Food

Recipe: Green panini with roasted peppers and Gruyère cheese

CookingLifestyle and Leisure

Green panini with roasted peppers and Gruyère cheeseTotal time: 25 minutesServings: 1 Note: Adapted from "What We Eat When We Eat Alone" by Deborah Madison and Patrick McFarlin. It is one of McFarlin's favorites. This recipe makes more mustard greens than are used in the sandwich.1 bunch mustard greens, stemmed and washed but not dried1/2 cup waterSalt and pepper1 garlic clove, pressed or mincedRed pepper flakes, a few pinches or to tastePepper sauce or red wine vinegar, to taste2 pieces ciabatta, or your favorite rustic breadOlive oilGrated Gruyère or fontina cheeseRoasted bell pepper cut into wide stripsDijon mustard1. Put the mustard greens in a pot over high heat with the water that clings to the leaves plus one-half cup. Sprinkle with one-half teaspoon salt, pepper to taste, garlic and the pepper flakes and cover. After the leaves have collapsed, reduce the heat to medium and cook until they're tender when you taste one, about 7 minutes. Drain, then squeeze the excess water out of the greens. Put them in a bowl and season with additional salt, if needed, and pepper sauce or vinegar to taste.2. Slather the outside of the bread with olive oil. Cover one slice of the bread (the dry side) with cheese, pile on a half or a third of the greens, and add the pepper strips. Spread the top slice with Dijon mustard, then cover.3. Cook in your panini maker or in a skillet until the bread is crispy and the cheese melts. When a wave of melted cheese hits the hot surface, there's a bonus tang, but don't let it burn. Slice it diagonally; it's easier to eat that way and it looks jaunty too.Each sandwich: 611 calories; 20 grams protein; 73 grams carbohydrates; 9 grams fiber; 27 grams fat; 6 grams saturated fat; 16 mg. cholesterol; 1,447 mg. sodium.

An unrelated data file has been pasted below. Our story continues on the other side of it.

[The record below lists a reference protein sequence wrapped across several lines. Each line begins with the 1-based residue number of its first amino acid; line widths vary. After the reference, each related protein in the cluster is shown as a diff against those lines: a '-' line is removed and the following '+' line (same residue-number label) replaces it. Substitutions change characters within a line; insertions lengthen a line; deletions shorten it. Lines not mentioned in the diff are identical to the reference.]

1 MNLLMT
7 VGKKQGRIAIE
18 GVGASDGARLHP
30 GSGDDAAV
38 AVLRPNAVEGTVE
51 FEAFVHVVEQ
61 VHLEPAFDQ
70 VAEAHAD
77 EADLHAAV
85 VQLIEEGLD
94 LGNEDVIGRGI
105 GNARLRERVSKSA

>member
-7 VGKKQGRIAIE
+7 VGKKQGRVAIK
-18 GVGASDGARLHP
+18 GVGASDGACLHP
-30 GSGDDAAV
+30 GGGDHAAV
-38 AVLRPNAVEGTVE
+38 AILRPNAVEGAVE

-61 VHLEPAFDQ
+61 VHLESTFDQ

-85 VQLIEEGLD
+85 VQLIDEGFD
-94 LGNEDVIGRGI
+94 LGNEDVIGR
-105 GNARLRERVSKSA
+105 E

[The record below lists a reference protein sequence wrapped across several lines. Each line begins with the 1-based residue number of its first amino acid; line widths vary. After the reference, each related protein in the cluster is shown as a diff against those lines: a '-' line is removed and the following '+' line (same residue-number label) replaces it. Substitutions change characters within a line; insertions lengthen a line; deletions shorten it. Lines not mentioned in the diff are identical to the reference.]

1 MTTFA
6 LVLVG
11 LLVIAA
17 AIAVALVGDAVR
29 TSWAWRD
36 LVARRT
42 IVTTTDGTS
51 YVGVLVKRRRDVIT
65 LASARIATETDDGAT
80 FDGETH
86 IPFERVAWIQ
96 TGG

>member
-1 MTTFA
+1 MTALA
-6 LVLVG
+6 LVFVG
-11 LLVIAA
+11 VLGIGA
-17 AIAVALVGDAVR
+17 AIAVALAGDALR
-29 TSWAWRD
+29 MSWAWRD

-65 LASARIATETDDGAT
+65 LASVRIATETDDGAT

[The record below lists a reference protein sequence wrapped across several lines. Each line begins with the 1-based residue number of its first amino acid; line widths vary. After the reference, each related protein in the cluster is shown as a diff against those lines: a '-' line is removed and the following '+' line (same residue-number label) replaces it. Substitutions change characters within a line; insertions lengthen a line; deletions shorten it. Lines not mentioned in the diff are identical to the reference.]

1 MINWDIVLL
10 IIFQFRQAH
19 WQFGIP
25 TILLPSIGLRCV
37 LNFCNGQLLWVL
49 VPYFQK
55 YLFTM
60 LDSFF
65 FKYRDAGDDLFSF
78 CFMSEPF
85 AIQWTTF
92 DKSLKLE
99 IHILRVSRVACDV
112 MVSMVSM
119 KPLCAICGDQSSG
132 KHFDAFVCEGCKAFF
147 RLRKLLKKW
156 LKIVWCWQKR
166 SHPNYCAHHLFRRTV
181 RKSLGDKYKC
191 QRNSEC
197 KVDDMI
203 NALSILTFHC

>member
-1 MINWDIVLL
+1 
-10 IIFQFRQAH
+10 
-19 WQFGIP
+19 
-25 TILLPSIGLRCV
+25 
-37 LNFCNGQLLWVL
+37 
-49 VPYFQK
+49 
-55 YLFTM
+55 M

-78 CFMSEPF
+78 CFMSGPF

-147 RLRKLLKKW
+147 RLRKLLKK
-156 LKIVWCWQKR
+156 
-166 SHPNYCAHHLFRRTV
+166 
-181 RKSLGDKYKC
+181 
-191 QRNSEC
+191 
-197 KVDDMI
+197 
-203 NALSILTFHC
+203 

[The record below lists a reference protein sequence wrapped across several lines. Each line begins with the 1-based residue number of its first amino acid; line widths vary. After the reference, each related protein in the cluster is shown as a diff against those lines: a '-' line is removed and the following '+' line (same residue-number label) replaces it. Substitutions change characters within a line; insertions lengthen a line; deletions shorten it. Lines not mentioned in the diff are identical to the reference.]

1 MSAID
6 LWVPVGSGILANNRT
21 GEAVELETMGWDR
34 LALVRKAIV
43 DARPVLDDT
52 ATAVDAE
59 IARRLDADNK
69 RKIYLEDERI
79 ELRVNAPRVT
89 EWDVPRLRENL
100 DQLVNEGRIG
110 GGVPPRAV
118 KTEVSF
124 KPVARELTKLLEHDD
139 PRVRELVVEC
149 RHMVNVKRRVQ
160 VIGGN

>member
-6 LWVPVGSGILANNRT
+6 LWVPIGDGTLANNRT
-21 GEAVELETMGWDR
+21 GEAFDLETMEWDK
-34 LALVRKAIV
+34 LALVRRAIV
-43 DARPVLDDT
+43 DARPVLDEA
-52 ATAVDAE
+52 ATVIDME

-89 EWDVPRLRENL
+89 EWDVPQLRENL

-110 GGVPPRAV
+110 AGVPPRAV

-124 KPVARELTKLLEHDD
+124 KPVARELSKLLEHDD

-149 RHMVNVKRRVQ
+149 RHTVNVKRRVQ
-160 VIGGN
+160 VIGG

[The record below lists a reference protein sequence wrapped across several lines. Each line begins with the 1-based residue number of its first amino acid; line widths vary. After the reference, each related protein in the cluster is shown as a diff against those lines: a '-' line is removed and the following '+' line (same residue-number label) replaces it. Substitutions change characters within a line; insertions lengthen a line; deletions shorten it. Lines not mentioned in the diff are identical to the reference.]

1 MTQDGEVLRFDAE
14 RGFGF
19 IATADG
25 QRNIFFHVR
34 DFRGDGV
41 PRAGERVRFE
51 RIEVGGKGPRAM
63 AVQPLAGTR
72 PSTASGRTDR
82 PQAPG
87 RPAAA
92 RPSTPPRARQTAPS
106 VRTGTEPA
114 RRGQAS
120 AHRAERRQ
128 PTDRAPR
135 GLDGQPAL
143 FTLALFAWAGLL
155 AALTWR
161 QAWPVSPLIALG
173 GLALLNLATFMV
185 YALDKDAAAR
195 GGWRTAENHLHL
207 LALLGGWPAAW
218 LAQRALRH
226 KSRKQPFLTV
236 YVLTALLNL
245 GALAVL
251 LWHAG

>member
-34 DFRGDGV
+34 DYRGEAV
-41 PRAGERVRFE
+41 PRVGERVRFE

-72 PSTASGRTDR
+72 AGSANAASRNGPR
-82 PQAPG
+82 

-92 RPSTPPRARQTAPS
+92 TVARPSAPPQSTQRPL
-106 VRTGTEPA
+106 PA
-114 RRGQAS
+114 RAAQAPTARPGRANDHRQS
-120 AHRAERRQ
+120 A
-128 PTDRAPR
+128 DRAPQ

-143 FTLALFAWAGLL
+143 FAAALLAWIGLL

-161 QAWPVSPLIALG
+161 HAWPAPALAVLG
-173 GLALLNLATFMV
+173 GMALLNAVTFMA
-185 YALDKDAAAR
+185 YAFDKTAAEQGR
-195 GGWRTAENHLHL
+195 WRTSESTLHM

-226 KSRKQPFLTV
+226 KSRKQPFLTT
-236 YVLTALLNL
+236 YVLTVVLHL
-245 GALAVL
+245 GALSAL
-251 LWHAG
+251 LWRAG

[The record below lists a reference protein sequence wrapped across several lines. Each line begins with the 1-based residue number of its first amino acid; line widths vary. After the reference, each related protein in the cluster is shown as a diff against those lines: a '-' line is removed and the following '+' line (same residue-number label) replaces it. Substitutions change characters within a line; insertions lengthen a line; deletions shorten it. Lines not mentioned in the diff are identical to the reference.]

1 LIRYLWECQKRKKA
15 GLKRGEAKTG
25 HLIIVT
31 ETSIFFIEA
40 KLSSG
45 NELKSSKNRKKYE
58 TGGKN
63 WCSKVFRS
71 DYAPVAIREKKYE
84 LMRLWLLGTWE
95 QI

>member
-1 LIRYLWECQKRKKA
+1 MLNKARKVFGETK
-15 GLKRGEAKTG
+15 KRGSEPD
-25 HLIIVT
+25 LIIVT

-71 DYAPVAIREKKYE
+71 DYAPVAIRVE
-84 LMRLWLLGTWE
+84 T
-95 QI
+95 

Copyright © 2014, Los Angeles Times
Related Content
CookingLifestyle and Leisure
  • Bell peppers: How to choose, store and prepare

    There is nothing at the farmers market that sums up the late summer-early fall season like the mounds of brightly colored peppers that seem to be everywhere. Their colors -- red and yellow, even purple and brown – are so saturated they seem to have been designed for the painterly golden...

  • Market fresh: Cooking through the seasons

    Let California Cook columnist and L.A. Times Food editor Russ Parsons serve as your guide to the freshest produce of the season. Recipes included, and updated regularly.

Comments
Loading